Fledgling writer Briony Tallis, as a 13-year-old, irrevocably changes the course of several lives when she accuses her older sister's lover of a crime he did not commit. Based on the British romance novel by Ian McEwan.
Sparks fly when spirited Elizabeth Bennet meets single, rich, and proud Mr. Darcy. But Mr. Darcy reluctantly finds himself falling in love with a woman beneath his class. Can each overcome their own pride and prejudice?
After spending the night together on the night of their college graduation Dexter and Em are shown each year on the same date to see where they are in their lives. They are sometimes together, sometimes not, on that day.
The story follows a married couple, apart for a night while the husband takes a business trip with a colleague to whom he's attracted to. While he's resisting temptation, his wife encounters her past love.
In the early 1960's, sixteen year old Jenny Mellor lives with her parents in the London suburb of Twickenham. On her father's wishes, everything that Jenny does is in the sole pursuit of being accepted into Oxford, as he wants her to have a better life than he. Jenny is bright, pretty, hard working but also naturally gifted. The only problems her father may perceive in her life is her issue with learning Latin, and her dating a boy named Graham, who is nice but socially awkward. Jenny's life changes after she meets David Goldman, a man over twice her age. David goes out of his way to show Jenny and her family that his interest in her is not improper and that he wants solely to expose her to cultural activities which she enjoys. Jenny quickly gets accustomed to the life to which David and his constant companions, Danny and Helen, have shown her, and Jenny and David's relationship does move into becoming a romantic one. However, Jenny slowly learns more about David, and by association ... Written by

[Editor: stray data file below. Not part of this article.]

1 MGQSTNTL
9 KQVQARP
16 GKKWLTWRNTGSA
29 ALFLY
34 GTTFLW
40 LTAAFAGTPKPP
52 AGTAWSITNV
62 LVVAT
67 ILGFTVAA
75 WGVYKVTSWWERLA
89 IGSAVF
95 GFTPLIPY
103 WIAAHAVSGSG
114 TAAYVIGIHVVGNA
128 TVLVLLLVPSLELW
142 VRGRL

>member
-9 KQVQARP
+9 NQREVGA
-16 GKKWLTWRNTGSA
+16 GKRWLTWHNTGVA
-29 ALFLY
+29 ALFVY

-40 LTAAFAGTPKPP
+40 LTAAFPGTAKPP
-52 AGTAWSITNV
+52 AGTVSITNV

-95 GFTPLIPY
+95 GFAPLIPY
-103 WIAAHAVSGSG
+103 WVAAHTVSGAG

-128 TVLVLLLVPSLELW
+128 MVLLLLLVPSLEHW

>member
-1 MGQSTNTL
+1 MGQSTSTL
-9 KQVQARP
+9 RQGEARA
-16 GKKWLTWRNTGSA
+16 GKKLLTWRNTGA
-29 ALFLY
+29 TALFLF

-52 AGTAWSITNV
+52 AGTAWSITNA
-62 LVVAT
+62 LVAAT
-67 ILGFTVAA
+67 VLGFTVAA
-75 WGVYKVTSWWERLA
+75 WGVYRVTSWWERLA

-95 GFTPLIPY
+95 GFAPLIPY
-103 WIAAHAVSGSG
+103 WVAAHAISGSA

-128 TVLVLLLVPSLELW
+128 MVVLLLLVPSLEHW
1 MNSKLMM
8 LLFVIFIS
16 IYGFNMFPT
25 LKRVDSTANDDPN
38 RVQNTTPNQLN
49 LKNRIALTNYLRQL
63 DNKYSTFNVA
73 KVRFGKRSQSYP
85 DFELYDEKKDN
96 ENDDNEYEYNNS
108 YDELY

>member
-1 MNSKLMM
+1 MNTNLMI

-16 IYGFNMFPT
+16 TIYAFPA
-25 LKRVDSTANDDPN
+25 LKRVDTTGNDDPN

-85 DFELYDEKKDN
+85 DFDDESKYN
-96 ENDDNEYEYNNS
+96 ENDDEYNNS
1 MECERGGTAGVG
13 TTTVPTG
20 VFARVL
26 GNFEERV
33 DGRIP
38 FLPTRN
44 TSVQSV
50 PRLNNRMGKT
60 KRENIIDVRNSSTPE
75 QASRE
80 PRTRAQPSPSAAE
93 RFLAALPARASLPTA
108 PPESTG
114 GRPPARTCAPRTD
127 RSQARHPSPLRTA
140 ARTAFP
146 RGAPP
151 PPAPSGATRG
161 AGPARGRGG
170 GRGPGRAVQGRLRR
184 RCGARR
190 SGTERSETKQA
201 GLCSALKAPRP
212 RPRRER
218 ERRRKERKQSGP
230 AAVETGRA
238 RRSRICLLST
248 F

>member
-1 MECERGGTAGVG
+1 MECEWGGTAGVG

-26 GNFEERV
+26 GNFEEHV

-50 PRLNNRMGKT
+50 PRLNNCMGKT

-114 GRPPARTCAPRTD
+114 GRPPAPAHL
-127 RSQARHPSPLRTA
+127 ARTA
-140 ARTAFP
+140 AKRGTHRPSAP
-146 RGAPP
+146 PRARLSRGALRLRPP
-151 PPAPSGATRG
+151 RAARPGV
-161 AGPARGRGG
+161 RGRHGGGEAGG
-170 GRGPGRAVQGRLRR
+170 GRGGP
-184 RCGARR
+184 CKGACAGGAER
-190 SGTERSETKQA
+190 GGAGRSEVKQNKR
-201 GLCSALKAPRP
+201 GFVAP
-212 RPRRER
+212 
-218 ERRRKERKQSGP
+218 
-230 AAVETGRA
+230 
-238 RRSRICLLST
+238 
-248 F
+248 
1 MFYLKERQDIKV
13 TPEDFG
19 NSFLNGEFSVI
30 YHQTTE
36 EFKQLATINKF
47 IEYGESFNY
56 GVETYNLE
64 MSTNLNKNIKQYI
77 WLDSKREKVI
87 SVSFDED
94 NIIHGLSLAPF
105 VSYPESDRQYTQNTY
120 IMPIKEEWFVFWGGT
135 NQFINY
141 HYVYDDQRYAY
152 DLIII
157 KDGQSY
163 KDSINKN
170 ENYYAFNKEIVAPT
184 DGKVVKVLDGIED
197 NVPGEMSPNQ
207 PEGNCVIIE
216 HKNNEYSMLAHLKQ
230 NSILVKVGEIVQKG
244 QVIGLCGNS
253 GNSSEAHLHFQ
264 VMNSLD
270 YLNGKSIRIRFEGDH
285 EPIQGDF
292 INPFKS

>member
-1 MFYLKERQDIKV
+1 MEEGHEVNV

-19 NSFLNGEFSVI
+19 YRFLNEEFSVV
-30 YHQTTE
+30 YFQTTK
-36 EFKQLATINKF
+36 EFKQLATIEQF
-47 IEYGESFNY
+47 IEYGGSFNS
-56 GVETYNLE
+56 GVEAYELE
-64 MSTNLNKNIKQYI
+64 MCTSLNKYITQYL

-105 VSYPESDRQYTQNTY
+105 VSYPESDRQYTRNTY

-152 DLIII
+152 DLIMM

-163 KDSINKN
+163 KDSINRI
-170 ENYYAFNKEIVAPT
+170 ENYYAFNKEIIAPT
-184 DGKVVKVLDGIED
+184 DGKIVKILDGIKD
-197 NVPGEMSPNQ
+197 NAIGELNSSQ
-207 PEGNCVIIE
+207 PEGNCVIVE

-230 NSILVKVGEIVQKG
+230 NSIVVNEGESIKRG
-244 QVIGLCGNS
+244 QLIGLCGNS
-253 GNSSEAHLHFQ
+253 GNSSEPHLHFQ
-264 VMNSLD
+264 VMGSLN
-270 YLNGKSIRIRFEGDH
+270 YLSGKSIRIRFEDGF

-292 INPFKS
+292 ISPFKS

The creative team were initially worried about casting the 22-year-old Carey Mulligan in the role of a 16-year-old, but were convinced by her screen test. Rosamund Pike reportedly really wanted the small part of Helen, because "no one ever lets me be funny". See more »
When Jenny invites David to the concert, she indicates that the composer is Elgar. David replies, "I'm afraid Elgar and the Jews don't get along". This may imply either Jews don't like Elgar (hard to prove) or that Elgar was anti-Semitic.
However there is no evidence of Elgar being anti-semitic, in fact from Elgar's biography - "1933 Flies to Paris to conduct performance of the Violin Concerto with Yehudi Menuhin (with whom he recorded it the previous year); visits the paralyzed Delius; writes of his dismay at Hitler's anti-Semitic policies in Germany;". See more »
Why can't American movie makers make a movie this great?
You don't need to know the plot to understand that this movie has all of the magic of true art-a wonderful story, an actress and director seemingly out of nowhere, and a cinematic style that is dramatic and completely engrossing and satisfying. What is amazing is that this film shows how American cinema has completely lost its touch. In the old studio days young American actresses, and actresses from around the world were somehow discovered and developed. When is the last time that has happened in Hollywood? Our movie machine is run by a bunch of bean counters that don't know art from bank notes, casting the same tired names over and over again in endless overblown works of absolute drivel. Here is a movie with a relatively small budget, relatively unknown actors, and a plot that seems pedestrian. If you don't see this film you will probably miss one of the most touching, true and completely cinematic works of many years. This movie is a miracle.
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